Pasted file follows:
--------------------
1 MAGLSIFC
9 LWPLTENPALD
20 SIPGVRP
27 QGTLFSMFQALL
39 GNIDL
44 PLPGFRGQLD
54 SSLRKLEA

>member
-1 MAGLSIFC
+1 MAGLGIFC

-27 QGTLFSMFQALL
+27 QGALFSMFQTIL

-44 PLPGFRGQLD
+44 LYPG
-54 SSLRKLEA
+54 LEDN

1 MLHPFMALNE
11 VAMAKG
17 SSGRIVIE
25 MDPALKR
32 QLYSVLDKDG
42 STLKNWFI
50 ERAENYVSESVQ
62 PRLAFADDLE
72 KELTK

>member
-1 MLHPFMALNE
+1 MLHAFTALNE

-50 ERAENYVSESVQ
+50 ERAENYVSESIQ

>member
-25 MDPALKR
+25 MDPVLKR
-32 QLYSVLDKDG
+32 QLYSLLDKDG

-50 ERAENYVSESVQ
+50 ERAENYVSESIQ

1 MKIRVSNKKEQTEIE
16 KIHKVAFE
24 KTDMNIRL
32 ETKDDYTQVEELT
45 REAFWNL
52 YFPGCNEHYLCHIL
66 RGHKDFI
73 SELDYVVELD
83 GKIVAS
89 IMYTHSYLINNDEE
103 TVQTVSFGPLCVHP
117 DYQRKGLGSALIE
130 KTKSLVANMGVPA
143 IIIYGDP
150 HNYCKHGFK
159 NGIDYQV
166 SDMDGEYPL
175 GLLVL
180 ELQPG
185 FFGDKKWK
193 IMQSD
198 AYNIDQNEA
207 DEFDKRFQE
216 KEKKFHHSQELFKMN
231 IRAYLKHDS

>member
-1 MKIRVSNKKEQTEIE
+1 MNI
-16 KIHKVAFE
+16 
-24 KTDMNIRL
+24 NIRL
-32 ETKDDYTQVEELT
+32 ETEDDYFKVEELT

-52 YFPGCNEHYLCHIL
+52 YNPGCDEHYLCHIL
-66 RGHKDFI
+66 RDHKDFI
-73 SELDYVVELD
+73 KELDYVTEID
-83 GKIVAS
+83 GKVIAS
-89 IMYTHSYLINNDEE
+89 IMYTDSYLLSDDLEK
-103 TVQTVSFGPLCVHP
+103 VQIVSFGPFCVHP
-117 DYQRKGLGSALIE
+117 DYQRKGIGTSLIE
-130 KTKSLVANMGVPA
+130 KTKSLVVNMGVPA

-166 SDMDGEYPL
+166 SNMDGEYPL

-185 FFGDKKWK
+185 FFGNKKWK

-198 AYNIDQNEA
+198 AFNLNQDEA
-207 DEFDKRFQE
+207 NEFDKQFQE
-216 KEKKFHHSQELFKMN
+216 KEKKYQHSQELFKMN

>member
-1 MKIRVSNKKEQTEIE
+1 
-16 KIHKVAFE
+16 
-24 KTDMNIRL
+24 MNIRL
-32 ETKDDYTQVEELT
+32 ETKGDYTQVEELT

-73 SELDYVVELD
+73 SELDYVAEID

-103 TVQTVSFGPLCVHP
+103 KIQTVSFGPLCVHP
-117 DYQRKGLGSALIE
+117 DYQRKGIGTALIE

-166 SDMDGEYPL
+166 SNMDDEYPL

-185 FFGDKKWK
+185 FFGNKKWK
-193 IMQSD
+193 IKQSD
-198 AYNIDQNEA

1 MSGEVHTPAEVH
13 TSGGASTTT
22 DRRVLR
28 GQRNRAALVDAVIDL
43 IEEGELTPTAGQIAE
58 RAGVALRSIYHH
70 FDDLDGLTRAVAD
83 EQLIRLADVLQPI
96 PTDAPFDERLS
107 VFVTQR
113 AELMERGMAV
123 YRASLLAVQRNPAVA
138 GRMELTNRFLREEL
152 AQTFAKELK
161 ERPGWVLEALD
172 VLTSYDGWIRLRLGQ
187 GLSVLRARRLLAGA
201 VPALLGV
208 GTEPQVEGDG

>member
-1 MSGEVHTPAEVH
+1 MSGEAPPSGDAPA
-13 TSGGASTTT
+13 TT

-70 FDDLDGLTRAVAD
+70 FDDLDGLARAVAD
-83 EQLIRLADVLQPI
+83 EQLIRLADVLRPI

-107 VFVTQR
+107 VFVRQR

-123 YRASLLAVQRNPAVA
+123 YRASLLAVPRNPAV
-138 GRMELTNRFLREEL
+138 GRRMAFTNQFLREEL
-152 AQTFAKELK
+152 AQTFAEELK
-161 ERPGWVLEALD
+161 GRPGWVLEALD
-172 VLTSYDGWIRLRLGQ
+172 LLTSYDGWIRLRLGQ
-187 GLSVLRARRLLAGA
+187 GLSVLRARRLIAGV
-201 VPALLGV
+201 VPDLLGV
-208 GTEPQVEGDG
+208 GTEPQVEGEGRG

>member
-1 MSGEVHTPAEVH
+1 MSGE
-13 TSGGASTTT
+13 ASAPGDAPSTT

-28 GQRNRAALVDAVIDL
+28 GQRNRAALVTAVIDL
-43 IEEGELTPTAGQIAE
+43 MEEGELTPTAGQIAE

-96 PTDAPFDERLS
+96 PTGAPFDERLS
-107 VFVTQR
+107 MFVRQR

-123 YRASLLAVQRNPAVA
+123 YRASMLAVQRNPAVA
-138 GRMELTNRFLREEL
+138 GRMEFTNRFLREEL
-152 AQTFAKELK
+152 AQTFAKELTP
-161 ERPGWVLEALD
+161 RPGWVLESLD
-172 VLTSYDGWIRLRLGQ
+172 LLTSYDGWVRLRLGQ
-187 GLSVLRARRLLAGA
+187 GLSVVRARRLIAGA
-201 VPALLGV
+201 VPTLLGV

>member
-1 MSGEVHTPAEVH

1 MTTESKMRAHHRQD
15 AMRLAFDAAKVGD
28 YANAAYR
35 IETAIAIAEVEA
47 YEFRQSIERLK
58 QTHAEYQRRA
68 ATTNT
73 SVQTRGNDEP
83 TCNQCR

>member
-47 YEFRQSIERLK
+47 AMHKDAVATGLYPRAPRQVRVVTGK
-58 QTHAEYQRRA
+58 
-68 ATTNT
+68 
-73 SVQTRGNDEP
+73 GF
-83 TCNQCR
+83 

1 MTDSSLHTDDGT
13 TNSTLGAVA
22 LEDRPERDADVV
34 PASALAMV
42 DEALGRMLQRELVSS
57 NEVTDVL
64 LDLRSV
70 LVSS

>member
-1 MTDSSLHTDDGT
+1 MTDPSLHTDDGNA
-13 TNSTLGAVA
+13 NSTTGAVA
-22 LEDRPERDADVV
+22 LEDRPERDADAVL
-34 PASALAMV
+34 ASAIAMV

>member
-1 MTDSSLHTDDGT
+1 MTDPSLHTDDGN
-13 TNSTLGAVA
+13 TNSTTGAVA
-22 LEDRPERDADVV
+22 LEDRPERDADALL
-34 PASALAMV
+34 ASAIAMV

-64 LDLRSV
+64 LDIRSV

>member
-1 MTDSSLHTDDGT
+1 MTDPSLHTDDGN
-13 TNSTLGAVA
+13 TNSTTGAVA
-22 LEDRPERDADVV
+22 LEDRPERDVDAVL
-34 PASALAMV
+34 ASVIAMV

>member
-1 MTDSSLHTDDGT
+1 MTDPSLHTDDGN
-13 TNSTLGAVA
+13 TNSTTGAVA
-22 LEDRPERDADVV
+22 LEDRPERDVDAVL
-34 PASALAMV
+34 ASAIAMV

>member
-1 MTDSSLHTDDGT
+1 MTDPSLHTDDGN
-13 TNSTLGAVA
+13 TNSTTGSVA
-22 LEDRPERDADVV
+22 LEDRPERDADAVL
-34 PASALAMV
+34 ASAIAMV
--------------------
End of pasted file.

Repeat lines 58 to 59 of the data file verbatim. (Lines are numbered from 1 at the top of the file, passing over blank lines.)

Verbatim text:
193 IMQSD
198 AYNIDQNEA